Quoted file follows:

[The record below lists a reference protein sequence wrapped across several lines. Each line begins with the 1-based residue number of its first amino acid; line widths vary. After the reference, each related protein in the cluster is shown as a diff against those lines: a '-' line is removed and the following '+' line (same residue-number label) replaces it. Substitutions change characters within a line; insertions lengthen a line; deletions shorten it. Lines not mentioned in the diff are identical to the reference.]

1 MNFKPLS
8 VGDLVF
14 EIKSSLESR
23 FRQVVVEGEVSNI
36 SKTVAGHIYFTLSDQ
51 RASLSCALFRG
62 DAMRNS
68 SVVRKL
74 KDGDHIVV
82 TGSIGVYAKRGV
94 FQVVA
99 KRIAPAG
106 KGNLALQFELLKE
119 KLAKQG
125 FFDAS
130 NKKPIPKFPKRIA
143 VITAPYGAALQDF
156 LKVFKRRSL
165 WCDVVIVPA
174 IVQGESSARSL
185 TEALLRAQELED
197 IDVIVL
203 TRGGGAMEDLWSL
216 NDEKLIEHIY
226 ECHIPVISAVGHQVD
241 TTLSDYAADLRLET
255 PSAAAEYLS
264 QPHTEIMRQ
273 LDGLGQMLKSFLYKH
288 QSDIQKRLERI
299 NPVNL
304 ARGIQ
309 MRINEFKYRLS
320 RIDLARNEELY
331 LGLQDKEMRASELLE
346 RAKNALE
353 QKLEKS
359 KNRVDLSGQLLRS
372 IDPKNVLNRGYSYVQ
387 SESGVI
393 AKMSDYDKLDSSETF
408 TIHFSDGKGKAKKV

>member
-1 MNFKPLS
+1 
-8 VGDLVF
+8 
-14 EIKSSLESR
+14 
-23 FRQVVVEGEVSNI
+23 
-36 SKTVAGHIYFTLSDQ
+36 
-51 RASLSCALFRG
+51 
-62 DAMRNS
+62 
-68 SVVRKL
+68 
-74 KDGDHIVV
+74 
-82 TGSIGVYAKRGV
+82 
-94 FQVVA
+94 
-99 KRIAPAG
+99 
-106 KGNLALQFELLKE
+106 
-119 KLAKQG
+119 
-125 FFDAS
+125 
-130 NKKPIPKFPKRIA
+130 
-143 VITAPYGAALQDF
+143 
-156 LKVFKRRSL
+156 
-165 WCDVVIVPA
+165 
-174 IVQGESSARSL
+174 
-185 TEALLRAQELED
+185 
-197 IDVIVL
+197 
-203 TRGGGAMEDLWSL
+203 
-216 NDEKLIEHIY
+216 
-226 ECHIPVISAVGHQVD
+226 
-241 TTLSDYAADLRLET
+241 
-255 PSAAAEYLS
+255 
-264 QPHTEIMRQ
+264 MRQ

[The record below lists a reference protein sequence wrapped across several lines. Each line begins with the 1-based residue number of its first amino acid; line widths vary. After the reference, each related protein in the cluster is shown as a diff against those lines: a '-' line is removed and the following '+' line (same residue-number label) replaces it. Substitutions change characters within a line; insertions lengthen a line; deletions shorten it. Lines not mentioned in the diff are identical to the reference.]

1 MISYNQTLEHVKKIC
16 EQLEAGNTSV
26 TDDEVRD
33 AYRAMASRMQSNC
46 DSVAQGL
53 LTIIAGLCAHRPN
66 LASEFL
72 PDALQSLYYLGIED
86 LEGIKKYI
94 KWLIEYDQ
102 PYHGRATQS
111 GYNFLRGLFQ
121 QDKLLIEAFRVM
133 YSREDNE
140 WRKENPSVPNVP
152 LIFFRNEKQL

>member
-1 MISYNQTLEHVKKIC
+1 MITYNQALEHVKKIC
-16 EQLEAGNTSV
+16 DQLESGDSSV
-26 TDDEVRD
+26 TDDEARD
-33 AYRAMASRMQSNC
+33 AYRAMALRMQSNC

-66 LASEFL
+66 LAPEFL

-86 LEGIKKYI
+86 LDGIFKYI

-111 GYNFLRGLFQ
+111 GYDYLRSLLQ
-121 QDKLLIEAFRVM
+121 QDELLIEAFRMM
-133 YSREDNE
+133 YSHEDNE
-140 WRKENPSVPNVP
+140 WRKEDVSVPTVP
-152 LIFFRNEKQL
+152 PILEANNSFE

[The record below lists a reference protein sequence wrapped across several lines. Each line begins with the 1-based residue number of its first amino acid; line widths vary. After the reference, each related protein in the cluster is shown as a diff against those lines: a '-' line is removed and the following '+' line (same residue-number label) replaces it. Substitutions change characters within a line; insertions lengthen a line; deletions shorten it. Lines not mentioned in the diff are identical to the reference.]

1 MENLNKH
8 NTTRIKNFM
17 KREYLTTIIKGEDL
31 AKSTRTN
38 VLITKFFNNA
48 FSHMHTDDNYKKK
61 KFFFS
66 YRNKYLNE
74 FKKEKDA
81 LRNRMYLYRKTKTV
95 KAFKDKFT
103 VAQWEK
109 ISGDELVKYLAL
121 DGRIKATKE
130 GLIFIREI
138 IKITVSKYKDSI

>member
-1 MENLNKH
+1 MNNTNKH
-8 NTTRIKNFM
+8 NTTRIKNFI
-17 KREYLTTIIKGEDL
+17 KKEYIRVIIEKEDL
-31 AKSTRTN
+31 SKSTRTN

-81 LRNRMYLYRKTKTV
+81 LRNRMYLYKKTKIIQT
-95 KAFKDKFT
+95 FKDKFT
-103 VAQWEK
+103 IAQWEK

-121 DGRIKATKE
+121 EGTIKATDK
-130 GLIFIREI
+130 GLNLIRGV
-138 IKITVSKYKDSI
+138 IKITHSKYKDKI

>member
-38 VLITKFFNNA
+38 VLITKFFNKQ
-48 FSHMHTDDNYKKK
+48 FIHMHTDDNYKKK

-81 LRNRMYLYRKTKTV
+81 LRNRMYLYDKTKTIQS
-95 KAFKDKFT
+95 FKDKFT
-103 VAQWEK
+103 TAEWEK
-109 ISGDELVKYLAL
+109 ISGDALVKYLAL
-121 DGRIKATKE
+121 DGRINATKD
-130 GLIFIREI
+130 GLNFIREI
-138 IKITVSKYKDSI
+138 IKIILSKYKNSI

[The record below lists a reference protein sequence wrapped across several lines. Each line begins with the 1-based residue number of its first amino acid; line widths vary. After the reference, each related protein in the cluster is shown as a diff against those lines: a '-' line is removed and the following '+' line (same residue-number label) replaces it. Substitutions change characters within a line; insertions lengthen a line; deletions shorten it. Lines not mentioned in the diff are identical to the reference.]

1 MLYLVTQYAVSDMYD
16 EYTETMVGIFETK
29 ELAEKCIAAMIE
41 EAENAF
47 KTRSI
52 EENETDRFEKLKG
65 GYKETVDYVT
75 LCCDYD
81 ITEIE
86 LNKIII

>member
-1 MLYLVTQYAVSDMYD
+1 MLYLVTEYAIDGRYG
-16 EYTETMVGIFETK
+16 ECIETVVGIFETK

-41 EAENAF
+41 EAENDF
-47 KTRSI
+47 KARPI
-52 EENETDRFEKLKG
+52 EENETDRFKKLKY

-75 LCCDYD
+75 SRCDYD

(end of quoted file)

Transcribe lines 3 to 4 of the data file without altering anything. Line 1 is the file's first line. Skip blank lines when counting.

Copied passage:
8 VGDLVF
14 EIKSSLESR